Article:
Ohio-based Stop Animal Exploitation Now said in its complaint to the U.S. Department of Agriculture that SNBL USA’s “fatal incompetence” deserves severe punishment. In October 2013, 25 monkeys died during or shortly after a trip to the Everett biomedical research facility.
SNBL, the West Coast’s largest monkey lab, reported the deaths in an Oct. 21, 2013, letter to the National Institutes of Health.
The company had shipped 840 cynomolgus monkeys from a breeding farm in Cambodia to Houston. The letter said company staff members had noted the animals were “very thirsty and thin” upon arriving in Texas. They loaded 480 of the monkeys into trucks bound for Everett, a three-day trip. The remaining animals went to another SNBL facility in Alice, Texas.
During the trip to Everett, a staff member noted that the monkeys were weak. Five died on the way. Another 20 died or were euthanized within a week of arriving at SNBL’s site behind tall trees and security fencing along Seaway Boulevard.
The company tests pharmaceutical drugs on monkeys and also breeds the primates for sale to other researchers. The Everett facility employs about 260 people and is home to about 1,200 monkeys.
“If SNBL can’t ensure the animals arrive alive, why should we believe these facilities are capable of science?” Michael Budkie of Stop Animal Exploitation Now said in an interview. “These (deaths) demonstrate a clear pattern of negligence on the part of SNBL.”
After the first monkey died, Budkie said, SNBL should have taken measures to ensure the rest of the animals could safely continue the journey.
The company’s chief compliance officer, Thomas Beck, said he didn’t anticipate the deaths because the monkeys were transported according to industry standards. Since the incident, the company has changed procedures for monkey transport, Beck said.
“For us, if even one animal dies in transit, that’s a tragedy,” he said. “We wanted to make sure that never happened again.”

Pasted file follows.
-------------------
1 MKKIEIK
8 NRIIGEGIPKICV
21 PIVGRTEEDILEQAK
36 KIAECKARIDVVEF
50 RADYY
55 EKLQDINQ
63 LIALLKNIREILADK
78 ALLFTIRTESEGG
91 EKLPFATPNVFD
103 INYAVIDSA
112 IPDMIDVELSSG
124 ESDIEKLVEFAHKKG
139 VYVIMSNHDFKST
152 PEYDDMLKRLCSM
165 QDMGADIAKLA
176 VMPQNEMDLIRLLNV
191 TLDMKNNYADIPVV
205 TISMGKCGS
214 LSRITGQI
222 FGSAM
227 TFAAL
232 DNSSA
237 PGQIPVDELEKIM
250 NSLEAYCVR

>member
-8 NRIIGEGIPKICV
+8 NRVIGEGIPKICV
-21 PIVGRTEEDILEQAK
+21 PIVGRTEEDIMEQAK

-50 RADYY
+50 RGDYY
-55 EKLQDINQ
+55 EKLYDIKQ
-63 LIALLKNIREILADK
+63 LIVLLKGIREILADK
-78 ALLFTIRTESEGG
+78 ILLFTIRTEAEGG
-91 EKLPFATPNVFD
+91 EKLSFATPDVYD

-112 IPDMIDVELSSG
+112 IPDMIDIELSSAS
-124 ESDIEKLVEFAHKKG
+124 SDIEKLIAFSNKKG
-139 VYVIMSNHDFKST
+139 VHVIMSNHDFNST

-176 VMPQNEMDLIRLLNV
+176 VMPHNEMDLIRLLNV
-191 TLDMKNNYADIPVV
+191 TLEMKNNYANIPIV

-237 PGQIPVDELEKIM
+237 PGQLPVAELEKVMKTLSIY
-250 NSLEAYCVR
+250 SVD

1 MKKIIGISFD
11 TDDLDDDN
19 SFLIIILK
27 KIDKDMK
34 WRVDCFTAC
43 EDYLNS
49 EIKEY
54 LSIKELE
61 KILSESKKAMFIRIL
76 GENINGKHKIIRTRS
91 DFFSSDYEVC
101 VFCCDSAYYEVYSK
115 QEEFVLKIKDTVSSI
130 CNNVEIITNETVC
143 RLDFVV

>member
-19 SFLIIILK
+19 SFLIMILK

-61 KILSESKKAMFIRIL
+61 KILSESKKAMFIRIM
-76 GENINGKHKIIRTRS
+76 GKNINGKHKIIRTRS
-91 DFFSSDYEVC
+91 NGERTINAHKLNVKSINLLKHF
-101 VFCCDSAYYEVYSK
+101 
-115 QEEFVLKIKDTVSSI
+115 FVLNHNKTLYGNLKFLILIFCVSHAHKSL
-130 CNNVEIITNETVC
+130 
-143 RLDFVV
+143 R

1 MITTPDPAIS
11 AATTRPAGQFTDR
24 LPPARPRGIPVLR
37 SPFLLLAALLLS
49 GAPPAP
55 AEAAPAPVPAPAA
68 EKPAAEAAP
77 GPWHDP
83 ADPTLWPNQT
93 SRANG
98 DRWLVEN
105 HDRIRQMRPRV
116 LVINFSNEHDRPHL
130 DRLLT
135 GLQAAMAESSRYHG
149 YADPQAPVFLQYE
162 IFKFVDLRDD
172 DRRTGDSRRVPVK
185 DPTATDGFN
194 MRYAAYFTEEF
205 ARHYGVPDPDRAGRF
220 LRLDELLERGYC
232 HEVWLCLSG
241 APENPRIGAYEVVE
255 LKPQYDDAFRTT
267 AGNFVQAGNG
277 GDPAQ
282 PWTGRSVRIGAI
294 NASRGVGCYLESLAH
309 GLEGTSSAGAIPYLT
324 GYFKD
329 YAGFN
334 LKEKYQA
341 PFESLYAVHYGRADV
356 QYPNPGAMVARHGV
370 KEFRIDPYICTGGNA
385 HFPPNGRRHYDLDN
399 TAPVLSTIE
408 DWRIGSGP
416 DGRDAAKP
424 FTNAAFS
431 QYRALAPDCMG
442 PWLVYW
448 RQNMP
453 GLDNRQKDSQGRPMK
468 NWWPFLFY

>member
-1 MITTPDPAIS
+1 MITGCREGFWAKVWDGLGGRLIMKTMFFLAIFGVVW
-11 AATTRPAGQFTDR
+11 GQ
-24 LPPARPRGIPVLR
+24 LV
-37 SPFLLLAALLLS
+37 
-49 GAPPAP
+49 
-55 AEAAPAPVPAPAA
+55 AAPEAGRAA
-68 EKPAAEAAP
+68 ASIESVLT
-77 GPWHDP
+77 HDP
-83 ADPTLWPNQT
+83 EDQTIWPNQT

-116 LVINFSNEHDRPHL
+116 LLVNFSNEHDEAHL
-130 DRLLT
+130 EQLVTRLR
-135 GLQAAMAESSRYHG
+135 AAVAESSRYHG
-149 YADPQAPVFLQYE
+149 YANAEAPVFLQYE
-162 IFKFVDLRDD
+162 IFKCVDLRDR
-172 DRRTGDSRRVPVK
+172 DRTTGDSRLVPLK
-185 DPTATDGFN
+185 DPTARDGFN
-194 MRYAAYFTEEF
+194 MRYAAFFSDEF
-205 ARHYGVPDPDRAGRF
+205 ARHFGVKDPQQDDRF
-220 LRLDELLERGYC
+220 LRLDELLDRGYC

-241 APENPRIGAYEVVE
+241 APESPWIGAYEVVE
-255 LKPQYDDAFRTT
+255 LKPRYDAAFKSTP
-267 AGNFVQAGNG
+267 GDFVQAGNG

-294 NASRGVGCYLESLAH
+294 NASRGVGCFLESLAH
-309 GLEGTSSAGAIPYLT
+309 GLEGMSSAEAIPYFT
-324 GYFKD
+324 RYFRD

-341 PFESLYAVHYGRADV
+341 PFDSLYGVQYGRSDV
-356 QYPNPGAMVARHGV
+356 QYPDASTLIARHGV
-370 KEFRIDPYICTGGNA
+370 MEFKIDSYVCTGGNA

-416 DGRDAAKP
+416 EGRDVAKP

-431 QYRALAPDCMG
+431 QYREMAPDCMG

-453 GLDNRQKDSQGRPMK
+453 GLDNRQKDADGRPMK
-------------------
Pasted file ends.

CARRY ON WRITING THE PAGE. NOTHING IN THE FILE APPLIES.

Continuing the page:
SNBL hasn’t determined why the monkeys died, but Beck suspects they were in poor condition before they left Cambodia. The company now sends a veterinarian before the monkeys leave to ensure they are fit to make the trip.
The company has added chilled gel packs and water to the shipping crates to avoid dehydration among the primates en route. A SNBL staffer travels with the animals.
“We want these animals to be comfortable and well cared for,” Beck said.
The monkeys now fly to Seattle instead of Houston to reduce the ground transportation time. Beck said the last leg of the trip seemed to cause the most problems. The company’s new policy requires that animals be shipped no more than 50 miles by truck.
Budkie wonders why it took 25 monkey deaths for those procedures to be put in place. He hopes the government fines SNBL.
Budkie said the deaths demonstrate the way the laboratory-testing industry views animals.
“They’re inventory,” he said. “Their goal is to make money.”
SNBL’s monkeys are bred for research. They live and die in captivity. Each monkey is worth about $3,500, the company has said.
“The people who work here have love and compassion for these animals,” Beck said.
SNBL tests pharmaceutical drugs on monkeys to improve human medicine, Beck said. He said he has seen the benefits of the company’s research first hand.When his brother-in-law was diagnosed with leukemia, he was given a drug SNBL had tested.
“He had a positive result from that treatment and he is doing fine,” Beck said. “It gives you some consolation that what we’re doing is making a difference.”
Amy Nile: 425-339-3192; email@example.com. Twitter: @AmyNileReports.
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